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How to Survive a General Admission Concert

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Live music, an energetic crowd, jumping around with no regard for possible embarrassment—there’s nothing quite like attending a concert.

Concerts exist in two basic forms: assigned seating and general admission. Each provides an entirely different experience. In the first, you buy a specific seat and no one can take it from you. You have the freedom to do as you please and know that your seat is waiting for you. In general admission shows, however, there usually are no seats. You stand shoulder to shoulder with other enthusiasts as you revel in a great show. Throwing yourself into a mob of screaming fans may sound a bit overwhelming, but proper preparation will help ensure that you have the best experience possible.

#1 – The Wardrobe

You’ll see a wide variety of ensembles at any concert. There are girls who are obviously trying to get an invitation to the bus, those who prefer form over function, and those who just show up in sweats. At least make sure your shoes are comfortable. You’ll be standing for longer than you realize, and your lower back will thank you for the extra support.

#2 – The Bag

Now you need to pack your bag—although I suppose guys can wear cargo pants and stuff the extra pockets. Remember, this bag will be your survival kit for several hours, so pack it well. Make sure it is a smaller bag that will attach to you in some way, whether it be a cross-body bag, a wristlet, or—God forbid—a fanny pack. Well, maybe not the fanny pack. Securing your bag to your body will lessen your chances of losing it in the ruckus. As for what to put in the bag or your pockets, make it the bare necessities:

  • Driver’s License/ID
  • Phone
  • Tickets
  • Camera—Big, bald security guys generally don’t like you to bring professional cameras, so bring your everyday digital. Don’t forget to load up on backup batteries and extra backup batteries. You definitely want to be able to take pictures all night.
  • Money—If you are seeing a band you like, then you are probably going to want a souvenir. Taking cash is a good way to limit the amount you spend. Otherwise, you may get caught up in the high of live music and shell out more than you intended. Plus, paying with cash is simpler than a credit card, even though many vendors accept them now. Bring the plastic as backup only.

 

#3 – Arriving

Now that you’re packed, you may be asking yourself the age-old general admission concert question: How early do I arrive? Many factors play into this decision. You have to think about how popular the band is, how big the venue is, how many people are expected, etc. Expect your wait time to be directly proportionate to your love of the artist. If you are obsessed with the band and want the lead singer to spray you with sweat whenever he shakes his head, you need to be prepared to put in some time in line. If you’re fine with standing at the back and watching everyone else fight like wolves over the space in front of the stage, don’t worry about getting there early.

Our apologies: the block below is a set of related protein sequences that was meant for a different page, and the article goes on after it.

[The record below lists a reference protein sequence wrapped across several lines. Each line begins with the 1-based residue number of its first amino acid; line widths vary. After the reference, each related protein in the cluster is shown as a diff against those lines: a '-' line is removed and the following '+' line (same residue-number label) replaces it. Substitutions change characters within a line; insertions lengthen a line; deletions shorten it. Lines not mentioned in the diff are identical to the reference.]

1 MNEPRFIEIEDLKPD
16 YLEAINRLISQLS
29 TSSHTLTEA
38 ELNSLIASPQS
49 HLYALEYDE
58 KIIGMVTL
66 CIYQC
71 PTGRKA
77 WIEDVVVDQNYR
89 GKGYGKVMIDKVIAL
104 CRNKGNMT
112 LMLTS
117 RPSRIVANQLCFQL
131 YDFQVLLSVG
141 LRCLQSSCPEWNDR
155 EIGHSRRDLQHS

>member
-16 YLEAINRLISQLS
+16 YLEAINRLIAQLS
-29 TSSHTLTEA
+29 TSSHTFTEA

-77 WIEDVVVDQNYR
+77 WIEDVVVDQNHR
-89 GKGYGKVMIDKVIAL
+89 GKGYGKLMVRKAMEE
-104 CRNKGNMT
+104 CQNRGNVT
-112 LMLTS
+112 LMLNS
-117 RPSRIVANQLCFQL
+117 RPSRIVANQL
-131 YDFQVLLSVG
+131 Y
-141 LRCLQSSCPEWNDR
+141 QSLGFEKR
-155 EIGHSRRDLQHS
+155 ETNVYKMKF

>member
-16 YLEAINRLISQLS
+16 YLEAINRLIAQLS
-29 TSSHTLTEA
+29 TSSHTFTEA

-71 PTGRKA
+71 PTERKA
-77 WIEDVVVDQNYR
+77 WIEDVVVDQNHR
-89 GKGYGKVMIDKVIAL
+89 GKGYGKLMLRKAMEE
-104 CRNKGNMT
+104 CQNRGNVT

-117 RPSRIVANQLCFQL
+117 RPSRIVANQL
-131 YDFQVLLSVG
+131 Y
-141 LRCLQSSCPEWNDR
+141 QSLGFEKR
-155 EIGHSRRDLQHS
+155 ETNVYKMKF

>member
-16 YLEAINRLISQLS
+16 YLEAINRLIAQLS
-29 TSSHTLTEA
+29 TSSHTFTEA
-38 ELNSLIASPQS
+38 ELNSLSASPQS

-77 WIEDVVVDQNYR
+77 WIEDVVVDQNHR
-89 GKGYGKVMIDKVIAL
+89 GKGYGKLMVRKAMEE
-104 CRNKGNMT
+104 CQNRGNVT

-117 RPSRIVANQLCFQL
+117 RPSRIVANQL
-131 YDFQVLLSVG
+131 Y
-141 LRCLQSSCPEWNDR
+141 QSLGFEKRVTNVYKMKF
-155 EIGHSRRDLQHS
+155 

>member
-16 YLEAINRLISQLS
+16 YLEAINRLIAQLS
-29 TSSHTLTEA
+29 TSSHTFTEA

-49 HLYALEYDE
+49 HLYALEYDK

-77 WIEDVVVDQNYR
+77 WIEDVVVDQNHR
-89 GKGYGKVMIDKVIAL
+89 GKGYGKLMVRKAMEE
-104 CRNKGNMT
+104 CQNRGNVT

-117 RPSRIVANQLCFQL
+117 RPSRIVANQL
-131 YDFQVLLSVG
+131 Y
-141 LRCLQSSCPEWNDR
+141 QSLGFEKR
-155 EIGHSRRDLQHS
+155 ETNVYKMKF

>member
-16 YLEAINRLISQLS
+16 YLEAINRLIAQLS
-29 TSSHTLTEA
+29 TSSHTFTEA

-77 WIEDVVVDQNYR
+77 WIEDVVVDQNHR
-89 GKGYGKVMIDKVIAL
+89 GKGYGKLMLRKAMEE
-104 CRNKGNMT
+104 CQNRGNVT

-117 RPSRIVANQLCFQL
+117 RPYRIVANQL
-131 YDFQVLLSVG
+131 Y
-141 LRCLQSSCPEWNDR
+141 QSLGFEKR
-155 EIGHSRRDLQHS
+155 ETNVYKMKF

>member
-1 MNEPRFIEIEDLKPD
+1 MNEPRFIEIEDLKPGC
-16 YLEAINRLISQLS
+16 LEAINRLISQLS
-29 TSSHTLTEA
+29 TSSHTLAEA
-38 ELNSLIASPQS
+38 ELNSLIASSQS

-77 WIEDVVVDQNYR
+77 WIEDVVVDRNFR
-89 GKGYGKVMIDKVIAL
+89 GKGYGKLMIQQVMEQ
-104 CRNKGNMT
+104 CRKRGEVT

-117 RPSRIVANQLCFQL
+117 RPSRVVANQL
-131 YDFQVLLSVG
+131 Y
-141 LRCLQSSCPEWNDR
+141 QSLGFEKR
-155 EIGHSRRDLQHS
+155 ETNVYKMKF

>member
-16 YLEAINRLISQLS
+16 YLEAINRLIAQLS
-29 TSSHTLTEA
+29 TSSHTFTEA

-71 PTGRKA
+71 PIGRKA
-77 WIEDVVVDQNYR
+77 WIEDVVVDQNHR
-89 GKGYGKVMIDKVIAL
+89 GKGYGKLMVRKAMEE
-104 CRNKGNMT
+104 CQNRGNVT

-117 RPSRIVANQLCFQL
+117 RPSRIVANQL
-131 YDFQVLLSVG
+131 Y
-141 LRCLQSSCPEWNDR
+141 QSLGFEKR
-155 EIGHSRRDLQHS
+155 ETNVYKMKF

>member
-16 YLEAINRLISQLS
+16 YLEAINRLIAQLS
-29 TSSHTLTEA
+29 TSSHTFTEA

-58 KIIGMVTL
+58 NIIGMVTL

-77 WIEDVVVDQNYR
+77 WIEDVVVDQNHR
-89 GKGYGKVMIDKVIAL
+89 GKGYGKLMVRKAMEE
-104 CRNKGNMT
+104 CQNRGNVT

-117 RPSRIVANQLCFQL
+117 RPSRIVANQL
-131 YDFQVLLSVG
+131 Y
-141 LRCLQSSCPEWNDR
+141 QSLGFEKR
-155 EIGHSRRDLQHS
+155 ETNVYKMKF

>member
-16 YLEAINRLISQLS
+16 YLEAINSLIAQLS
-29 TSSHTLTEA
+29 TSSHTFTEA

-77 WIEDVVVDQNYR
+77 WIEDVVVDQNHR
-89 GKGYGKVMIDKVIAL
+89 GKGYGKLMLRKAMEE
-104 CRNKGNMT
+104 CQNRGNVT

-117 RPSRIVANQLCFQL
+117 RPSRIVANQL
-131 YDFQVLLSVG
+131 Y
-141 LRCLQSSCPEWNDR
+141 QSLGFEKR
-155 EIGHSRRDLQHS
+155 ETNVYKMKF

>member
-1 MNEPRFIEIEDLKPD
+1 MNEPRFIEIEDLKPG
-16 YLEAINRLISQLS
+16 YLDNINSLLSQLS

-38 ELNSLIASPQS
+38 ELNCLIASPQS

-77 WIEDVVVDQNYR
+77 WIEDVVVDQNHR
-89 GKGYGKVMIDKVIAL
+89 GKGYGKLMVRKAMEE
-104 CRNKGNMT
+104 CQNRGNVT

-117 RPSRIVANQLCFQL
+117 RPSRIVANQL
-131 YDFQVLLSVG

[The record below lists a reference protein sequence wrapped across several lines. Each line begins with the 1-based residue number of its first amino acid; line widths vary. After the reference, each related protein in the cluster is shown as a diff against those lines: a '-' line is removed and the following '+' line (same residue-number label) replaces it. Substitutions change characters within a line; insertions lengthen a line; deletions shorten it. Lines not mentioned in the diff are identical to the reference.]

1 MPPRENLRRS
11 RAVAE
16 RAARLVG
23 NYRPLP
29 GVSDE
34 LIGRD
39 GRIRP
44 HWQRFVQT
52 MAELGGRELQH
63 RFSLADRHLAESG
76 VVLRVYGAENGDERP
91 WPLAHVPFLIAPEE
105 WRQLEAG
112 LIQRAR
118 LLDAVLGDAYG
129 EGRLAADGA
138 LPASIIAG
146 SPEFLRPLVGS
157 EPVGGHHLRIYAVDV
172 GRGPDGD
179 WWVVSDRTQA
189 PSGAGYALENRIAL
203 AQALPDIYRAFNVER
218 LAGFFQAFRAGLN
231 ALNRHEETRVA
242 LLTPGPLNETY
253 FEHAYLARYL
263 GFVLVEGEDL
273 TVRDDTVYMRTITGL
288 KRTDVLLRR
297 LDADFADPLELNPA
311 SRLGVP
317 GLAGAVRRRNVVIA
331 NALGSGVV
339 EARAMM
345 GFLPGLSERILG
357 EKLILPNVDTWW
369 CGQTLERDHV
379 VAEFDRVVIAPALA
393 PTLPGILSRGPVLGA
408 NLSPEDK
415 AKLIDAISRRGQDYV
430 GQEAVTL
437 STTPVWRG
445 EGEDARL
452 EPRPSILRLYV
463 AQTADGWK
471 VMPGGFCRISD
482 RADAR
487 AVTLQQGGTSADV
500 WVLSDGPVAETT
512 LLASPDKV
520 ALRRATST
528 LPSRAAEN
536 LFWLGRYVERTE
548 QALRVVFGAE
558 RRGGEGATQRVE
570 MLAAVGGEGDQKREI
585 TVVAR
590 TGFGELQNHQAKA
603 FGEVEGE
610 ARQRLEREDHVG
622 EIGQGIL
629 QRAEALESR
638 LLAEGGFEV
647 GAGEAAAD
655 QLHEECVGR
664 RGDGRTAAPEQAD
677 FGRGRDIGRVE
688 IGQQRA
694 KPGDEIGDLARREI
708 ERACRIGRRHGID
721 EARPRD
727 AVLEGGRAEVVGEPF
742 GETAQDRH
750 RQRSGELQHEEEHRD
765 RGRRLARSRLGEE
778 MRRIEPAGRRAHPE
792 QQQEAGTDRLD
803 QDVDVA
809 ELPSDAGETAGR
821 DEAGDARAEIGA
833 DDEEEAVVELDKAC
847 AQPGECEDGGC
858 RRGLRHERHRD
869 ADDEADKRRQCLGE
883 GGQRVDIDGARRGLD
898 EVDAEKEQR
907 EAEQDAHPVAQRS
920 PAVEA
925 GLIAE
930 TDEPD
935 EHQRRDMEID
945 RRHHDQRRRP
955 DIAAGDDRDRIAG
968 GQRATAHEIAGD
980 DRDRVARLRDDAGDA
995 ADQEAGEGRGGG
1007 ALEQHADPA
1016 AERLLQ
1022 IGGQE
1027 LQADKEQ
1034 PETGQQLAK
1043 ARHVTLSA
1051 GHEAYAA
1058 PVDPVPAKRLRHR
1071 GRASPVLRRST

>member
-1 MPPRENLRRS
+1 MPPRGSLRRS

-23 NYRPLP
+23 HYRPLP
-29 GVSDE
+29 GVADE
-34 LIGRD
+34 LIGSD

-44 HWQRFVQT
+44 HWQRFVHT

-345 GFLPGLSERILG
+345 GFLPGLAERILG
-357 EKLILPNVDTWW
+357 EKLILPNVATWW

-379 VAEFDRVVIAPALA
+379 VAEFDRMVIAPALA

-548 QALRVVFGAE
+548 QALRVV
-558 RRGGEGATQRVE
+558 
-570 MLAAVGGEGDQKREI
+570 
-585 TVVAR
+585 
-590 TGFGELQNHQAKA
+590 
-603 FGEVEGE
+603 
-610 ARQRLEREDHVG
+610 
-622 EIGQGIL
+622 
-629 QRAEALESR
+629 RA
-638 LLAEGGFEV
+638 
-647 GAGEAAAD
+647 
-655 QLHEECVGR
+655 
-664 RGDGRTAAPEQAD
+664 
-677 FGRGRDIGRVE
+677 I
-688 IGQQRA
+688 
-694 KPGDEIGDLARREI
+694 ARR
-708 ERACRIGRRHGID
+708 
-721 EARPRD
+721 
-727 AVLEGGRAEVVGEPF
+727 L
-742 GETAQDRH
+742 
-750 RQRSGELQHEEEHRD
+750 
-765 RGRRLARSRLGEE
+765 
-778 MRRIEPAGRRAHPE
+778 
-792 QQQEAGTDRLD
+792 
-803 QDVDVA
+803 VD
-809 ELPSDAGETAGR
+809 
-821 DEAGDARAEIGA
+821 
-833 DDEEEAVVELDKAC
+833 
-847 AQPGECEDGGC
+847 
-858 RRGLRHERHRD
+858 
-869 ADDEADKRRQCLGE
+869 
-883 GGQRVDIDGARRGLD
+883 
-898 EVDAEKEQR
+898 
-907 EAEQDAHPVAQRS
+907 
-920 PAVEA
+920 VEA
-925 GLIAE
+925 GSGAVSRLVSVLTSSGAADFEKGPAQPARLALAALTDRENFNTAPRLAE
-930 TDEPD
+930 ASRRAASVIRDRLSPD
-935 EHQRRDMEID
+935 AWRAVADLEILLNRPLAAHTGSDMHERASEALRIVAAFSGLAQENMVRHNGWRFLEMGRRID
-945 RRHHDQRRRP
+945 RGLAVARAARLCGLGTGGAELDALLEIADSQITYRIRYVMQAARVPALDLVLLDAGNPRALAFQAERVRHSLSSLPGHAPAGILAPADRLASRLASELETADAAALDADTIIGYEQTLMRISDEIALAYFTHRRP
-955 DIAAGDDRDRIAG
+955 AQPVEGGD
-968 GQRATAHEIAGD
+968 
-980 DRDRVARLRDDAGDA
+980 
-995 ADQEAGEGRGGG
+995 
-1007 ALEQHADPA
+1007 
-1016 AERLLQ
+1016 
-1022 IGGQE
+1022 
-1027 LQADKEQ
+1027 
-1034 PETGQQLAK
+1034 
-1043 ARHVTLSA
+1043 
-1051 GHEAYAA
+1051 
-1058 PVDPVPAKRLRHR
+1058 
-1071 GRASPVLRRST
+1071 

#4 – Parking

When you arrive at the venue, whenever that may be, be smart about parking. Back your car in. Your fellow concert-goers are going to be eager to leave at the end of the night and probably won’t be bothered to pause long enough for you to back out. You may have to whip out quickly or you will end up sitting there for a while.

#5 – The Show

Once you’re in and you’ve run—and I do mean run—to your place in front of the stage, your life is going to get a little more complicated. If you have any elementary school basketball defense moves, prepare to break them out. You’re about to be surrounded by a lot of people in varying degrees of inebriation. To deal with others when they step on your foot or hurl themselves into you unexpectedly, you must first assess this level of intoxication. The drunker the offender is, the worse an idea it is for you to confront him or her. You can’t always tell who’s an angry drunk.

A Note on Mosh Pits

If you start to notice the crowd swaying a bit more forcefully, someone has probably decided to mosh. Beware. Mosh pits are gravitational forces that can inflict more damage than fun on audience members. You have to make the decision to either join in or get out. I’ll give you a warning, though. I’ve seen people lose shoes, sunglasses, cameras, and tufts of hair trying to fight these waves of unwashed masses. Some enjoy the chaos of a mosh pit. Some prefer to keep their kidneys intact. Crowd intensity is one of the great things about live music, but enter the fray at your own risk. Try to last as long as you can, because that crowd is not going to be willing to let you back in.

Going to a concert doesn’t have to be a scary experience as long as you know what to expect. The best thing to do is to keep calm and don’t let anyone else ruin your enjoyment of a totally rockin’ concert. After all, you didn’t spend $30 on your ticket just to start a screaming match with some person you’ll never see again. So grab your BFF, your significant other, or someone you don’t mind spending the evening with, and be sure to keep your head while you’re banging it.

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About Amanda Stonebarger

  • Keagan Chase Williams

    Good tips. :) Although, I was looking for a good time frame to show up. It’s a band that has a big time following but they aren’t so popular, but it’s sold out. Should waiting in line an hour ahead of time be good enough for decent seats?

    • Anna

      if its sold out and you are on the floor get there 6-7 hours early